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ORIGINAL CAUSE OF EXPULSION FROM HEAVEN.
OF THE ORIGINAL OF THE DEVIL, WHO HE IS, AND WHAT HE WAS
BEFORE HIS EXPULSION OUT OF HEAVEN, AND IN WHAT STATE HE WAS FROM THAT TIME TO THE CREATION OF MAN.
To come to a regular inquiry into Satan's affairs, it is needful we should go back to his original, as far as history and the opinion of the learned world give us leave.
It is agreed by all writers, as well sacred as profane, that this creature we now call a Devil, was originally an angel of light, a glorious seraph; perhaps the choicest of all the glorious seraphs. See how Milton describes his original glory:
Satan, so call him now, his former name
In favour and preeminence.—Par. Lost, lib. v.
Brighter ones amidst the host
16. lib. vii. The glorious figure which Satan is supposed to make among the thrones and dominions in heaven is such, as we might suppose the highest angel in that exalted train could make; and some think, as above, that he was the chief of the archangels.
Hence that notion, and not ill founded, namely, that the first cause of his disgrace, and on which ensued his rebellion, was occasioned upon God's proclaiming his Son generalissimo, and with himself supreme ruler in heaven, giving the dominion of all his works of creation, as well already finished as not then begun, to him; which post of honour, say they, Satan expected to be conferred on himself, as next in honour, majesty, and power, to God the supreme.
This opinion is followed by Mr. Milton, too, as appears in the following lines, where he makes all the angels attending at a general summons, and God the Father making the following declaration to them :
Hear all ye angels, progeny of light,
My only Son, and on this holy hill
Ordained without redemption, without end.
With all bis legions to dislodge, and leave
Contemptuous.- Par. Lost, lib. v.
In a word, Satan withdrew, with all his followers, malcontent and chagrined, resolved to disobey this new command, and not yield obedience to the Son.
But Mr. Milton agrees in that opinion, that the number of angels which rebelled with Satan was infinite; and suggests
* Mr. Pool's words are these: Some refer the words, this day have I begotten thee,' to the incarnation of the Son of God, others to the resurrection : our translators lay the stress on the preposition, of which the verb is compounded, and by adding again,' (viz.) 'raised up Jesus again,' Acts xiii. 33, intend it to be understood of the resurrection; and there is ground for it, in the context, for the resurrection of Christ is that which St. Paul had propounded in v. 30. of the same chapter, as his theme or argument to preach upon.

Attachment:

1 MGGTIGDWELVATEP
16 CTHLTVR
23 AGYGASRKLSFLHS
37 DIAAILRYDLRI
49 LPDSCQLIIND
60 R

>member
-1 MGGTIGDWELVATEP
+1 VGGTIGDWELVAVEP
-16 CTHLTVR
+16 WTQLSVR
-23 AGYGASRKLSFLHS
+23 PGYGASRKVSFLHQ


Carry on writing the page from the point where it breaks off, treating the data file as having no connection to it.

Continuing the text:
Not that Christ at his resurrection began to be the Son of God, but that he was manifested then to be so.
DESCRIPTIVE OF THE FALL.
in one place, that they were the greatest half of all the angelic body or seraphic host.
But Satan with his powers,
Impearls on every leaf and every flow'r.—Ib. lib. v. Be their number as it is, numberless millions and legions of millions, that is no part of my present inquiry; Satan, the leader, guide, and superior, as he was author of the celestial rebellion, is still the great head and master-devil as before; and under his authority they still act, not obeying, but carrying on the same insurrection against God, which they begun in heaven; making war still against heaven, in the person of his image and creature man; and though vanquished by the thunder of the Son of God, and cast down headlong from heaven, they have yet resumed, or rather not lost, either the will or the power of doing mischief.
This fall of the angels, with the war in heaven which preceded it, is finely described by Ovid, in his war of the Titans against Jupiter, casting mountain upon mountain, and hill upon hill (Pelion upon Ossa), in order to scale the adamantine walls, and break open the gates of heaven, till Jupiter struck them with his thunderbolts and overwhelmed them in the abyss. Vide Ovid. Metam. new translation :
Nor were the Gods themselves secure on high,
But now the bolt, enraged the Father took,
They're in their own ungodly ruins slain.—Lib. i. p. ix. Then, again, speaking of Jupiter, resolving in council to destroy mankind by a deluge, and giving the reasons of it so the heavenly host, says thus, speaking of the demigods, alluding to the good men below:
Think that they in safety can remain,
Since, then, so much poetic liberty is taken with the Devil, relating to his most early state, and the time before his fall, give me leave to make an excursion of the like kind, relating to his history immediately after the fall, and till the creation of man; an interval which I think much of the Devil's story is to be seen in, and which Mr. Milton has taken little notice of, at least it does not seem completely filled up; after which I shall return to honest prose again, and pursue the duty of an historian.
Satan, with hideous ruin thus supprest,
In the remotest gulf of dark they land,
Thus Hell began; the fire of conscious rage
This fire outrageous and its heat intense
The malice, viper like, takes vent within,
Hell's but the frenzy of defeated pride,
O state of being! where being's the only grief,
THE NAME OF THE DEVIL, HIS ORIGINAL, AND THE NATURE OF HIS CIRCUMSTANCES SINCE HB HAS BEEN CALLED BY THAT NAME.
THE Scripture is the first writing on earth where we find the Devil called by his own proper distinguishing denomination, Devil, or the Destroyer*; nor indeed is there any other
• The meaning of the word Devil, is destroyer. See Pool, upon Actu güi. 10.